Effects of Commitment to CSR-Linked Sport Sponsorship on Consumers’ Fit Perception, Attitude toward Sponsor, and Word-of-Mouth Intention

Akira Asada, Meimei Yan, Yong Jae Ko and Joon Sung Lee

Corporate social responsibility (CSR)-linked sport sponsorships attract attention from sport marketing professionals and scholars alike. Th e purpose of this research was to examine how the effectiveness of a CSR-linked sponsorship varies depending upon the sponsor’s commitment to the CSR program. Th e results of our experiment showed that a CSR-linked sponsorship could hurt consumers’ fi t perception if the sponsor shows only minimum commitment to the cause. We also found that a CSR-linked sponsorship is more effective than a standard sponsorship in inducing consumers’ positive attitudes toward the sponsor and word-of-mouth intentions only if the sponsor is strongly committed to the CSR program. Finally, our mediation analysis revealed that strong commitment to the CSR-linked sponsorship indirectly increases consumers’ word-of mouth intentions through enhanced fi t perception and attitude toward the sponsor. Therefore, sports organizations and their sponsors should incorporate CSR into their sponsorship only if they can be strongly committed to the program.

Political Identity, Risk Perception, and Sport Participation: Conditional Process Analysis of Golfers’ Revisit Intent During the COVID Pandemic

Sungho Cho, Dae Hee Kwak, J. Lucy Lee and June Won

The COVID-19 pandemic has been highly politicized in the US. Th is study explored the effect of individuals’ political orientation on the relationship between their risk assessments of COVID-19 and intentions to revisit the golf course. A first-stage moderated mediation model consisting of general risk awareness of COVID-19, perceived risk of playing golf, and revisit intention was introduced to specify when and how political orientation influences an individual’s decision to play golf again. Recreational golfers (N = 199) from a survey panel took part in the study, and results showed that risk awareness of COVID-19 increases the perceived risk of playing golf while suppressing one’s intention to revisit the golf course during the pandemic. However, political orientation moderated the suppressant effect of risk awareness on revisit intent in that only Democrats showed negative effect on revisit intent while Republicans did not show any significant relationship. Findings are discussed in the context of a dual process model of political identity, and the implications for practice as well as future research are presented.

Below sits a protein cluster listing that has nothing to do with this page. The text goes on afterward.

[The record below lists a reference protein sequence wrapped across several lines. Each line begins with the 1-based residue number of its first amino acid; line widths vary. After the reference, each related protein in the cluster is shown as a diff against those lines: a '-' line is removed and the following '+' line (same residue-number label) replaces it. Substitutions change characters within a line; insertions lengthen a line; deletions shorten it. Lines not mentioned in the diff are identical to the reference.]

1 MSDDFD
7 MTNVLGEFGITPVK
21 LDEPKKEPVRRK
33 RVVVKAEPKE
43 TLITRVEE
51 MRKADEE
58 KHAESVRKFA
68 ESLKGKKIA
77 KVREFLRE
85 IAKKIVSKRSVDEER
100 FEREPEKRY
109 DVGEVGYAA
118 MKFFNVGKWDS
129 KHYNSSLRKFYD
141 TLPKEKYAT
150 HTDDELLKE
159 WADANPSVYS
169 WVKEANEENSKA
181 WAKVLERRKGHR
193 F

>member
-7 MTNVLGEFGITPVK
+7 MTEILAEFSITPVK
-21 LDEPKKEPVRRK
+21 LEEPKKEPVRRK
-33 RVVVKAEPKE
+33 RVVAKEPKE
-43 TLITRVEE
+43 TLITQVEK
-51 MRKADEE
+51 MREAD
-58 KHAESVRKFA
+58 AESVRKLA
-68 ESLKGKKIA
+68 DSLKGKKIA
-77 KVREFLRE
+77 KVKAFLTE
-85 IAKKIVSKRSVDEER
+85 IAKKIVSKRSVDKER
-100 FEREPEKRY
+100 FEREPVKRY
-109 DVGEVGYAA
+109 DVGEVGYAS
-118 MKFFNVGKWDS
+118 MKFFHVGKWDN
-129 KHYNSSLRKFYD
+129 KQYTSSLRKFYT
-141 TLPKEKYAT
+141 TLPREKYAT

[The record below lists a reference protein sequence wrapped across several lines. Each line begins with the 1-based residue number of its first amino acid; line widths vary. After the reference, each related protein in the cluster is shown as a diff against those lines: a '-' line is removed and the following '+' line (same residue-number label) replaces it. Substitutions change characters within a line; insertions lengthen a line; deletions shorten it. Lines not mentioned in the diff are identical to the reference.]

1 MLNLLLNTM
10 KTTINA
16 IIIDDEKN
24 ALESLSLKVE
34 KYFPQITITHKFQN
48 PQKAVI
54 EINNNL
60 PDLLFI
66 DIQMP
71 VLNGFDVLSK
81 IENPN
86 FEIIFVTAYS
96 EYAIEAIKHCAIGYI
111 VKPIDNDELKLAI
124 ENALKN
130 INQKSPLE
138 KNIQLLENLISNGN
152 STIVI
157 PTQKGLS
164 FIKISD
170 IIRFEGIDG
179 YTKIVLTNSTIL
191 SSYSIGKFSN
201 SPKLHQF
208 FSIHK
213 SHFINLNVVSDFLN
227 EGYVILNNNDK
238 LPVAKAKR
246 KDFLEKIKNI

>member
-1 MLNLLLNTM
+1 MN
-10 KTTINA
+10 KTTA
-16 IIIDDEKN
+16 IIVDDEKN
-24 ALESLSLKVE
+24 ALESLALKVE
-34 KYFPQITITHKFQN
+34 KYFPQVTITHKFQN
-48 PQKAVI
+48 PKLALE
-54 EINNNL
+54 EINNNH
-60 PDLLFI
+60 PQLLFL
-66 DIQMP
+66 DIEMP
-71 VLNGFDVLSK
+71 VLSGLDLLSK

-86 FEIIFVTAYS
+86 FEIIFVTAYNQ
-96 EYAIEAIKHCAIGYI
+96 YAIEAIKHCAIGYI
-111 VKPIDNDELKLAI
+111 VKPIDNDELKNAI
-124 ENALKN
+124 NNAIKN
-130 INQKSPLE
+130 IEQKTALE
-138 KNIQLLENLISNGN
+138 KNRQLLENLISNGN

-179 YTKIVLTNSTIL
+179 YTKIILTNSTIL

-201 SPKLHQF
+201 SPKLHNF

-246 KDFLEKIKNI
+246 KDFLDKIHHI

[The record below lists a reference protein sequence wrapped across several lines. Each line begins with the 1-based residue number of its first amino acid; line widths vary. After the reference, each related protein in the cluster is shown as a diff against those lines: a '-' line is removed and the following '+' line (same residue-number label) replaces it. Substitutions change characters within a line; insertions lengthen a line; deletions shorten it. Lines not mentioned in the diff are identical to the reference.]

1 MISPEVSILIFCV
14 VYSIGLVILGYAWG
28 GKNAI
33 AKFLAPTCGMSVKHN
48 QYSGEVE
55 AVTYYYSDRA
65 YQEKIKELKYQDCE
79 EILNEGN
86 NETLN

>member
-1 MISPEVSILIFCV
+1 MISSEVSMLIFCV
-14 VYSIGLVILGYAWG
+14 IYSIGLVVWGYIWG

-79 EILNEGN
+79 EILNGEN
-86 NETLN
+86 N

Aggressive Motives and Fan Passion Across Different Types of Sports

Chris Greenwell and Sin Wook Yoo

On-field aggression can attract and entertain sport consumers. However, the promotion of aggression in sport has been controversial, as societal shift s raise questions about how much aggression in sport is appropriate. Therefore, this study seeks to better understand the relationship between on-fi eld aggression and fandom by examining how two motives (physical aggression and violence) predict sport fan passion for three categories of sports (limited-contact, full-contact, and combat). An online questionnaire was utilized to solicit responses from 540 adult sports fans. Overall, results of this study showed consumers’ physical aggression motive influenced sport fan passion for low-contact and full-contact sports except for ice-hockey. However, consumers’ violence motive influenced combat sport passion (i.e., boxing, MMA). Results inform marketers how aggression motivates consumers and how to market this type of content across different sports.